Research articles for the 2019-11-30

Addressing Competition Challenges in Financial Markets
Pike, Chris,Aragon Plaza, Rosana
Advocating for competition in financial markets can be more challenging than in other markets since other policy goals can take precedence over efficiency considerations. Competition authorities therefore have to cooperate effectively with financial regulators and powerful central banks if they are to use market studies or their other tools to advocate for policy solutions that take into account efficiency concerns in addition to other government objectives such as market stability and consumer protection. Financial markets can also be different (and difficult) because the framework for merger review in financial markets often differs from other markets, meaning that the competition authorities̢۪ role can be limited or less decisive. Furthermore, while competition authorities typically retain their role in enforcement against anticompetitive conduct in financial markets, they nevertheless need to cooperate effectively with financial regulators and central banks in order to take advantages of the opportunities that exist in these investigations. This issues paper looks at the ways in which agencies in Latin America and the Caribbean can ensure they cooperate effectively.Effective cooperation is particularly important when conducting market studies, both because of the expertise that the financial regulator and central bank can bring to the study, and because the way in which the market is regulated may be a relevant feature of the market that is found to have an impact on competition. In addition, effective cooperation that increases the quality of the market study can help to build the credibility of the study, which in turn increases the likelihood of recommendations being acted on. We therefore look at the experiences that competition authorities in Latin America and the Caribbean have had in conducting market studies in the financial sector.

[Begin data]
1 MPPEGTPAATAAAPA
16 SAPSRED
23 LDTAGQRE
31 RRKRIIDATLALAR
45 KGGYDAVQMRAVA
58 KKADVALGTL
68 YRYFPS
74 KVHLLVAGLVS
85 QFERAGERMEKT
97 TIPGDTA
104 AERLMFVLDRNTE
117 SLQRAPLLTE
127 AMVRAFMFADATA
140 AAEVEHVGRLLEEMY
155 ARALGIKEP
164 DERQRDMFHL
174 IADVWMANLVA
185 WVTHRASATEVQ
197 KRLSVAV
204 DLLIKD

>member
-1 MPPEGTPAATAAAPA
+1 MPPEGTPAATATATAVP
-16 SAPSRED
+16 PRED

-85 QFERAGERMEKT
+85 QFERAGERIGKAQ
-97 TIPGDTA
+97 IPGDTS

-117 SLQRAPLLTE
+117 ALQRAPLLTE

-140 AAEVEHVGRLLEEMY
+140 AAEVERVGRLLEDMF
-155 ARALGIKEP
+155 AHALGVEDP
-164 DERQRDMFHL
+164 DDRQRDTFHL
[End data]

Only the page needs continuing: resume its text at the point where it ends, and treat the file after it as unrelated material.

Do Financial Crises increase Income Inequality?
Bodea, Cristina,Houle, Christian,Kim, Hyunwoo
This paper investigates the impact of economic crises on income inequality. Important evidence has emerged that in the aftermath of crises politics becomes polarized and economists have linked this to greater differences in income due to crises. The evidence however on whether crises can be linked to divergent incomes is weak and plagued by i) the possibility of a reverse effect going from great disparity in incomes to major economic crises; ii) the persistent nature of income inequality; and iii) important measurement error in both the dependent and independent variables. We use the longest time stretch of available data on crises and types of crises (Reinhart and Rogoff 2011) and income inequality (Solt 2009), as well as General Method of Moments and Error Correction Models to more credibly tackle the complex theoretical and empirical relationship between crises and inequality. We find strong evidence that currency, banking, inflation and debt crises increase inequality, particularly in the long run.

Retail Trading and Momentum Profitability
Chung, Ling Tak Douglas
Monthly momentum returns increase monotonically from low to high levels of retail trading with a spread of 1.42% (t-statistics = 3.46). Stocks that are heavily traded by retail investors exhibit lottery-like features such as low prices, high idiosyncratic volatilities/skewness, and high past maximum returns. Using lottery characteristics to proxy for the extent of retail trading, future momentum profits monotonically increase in the cross-sectional lotteryness of stocks over a 77-year back-testing period for which retail trading data is unavailable. Further analysis shows that lottery-like stocks exhibit stronger comovements that amplify momentum profits.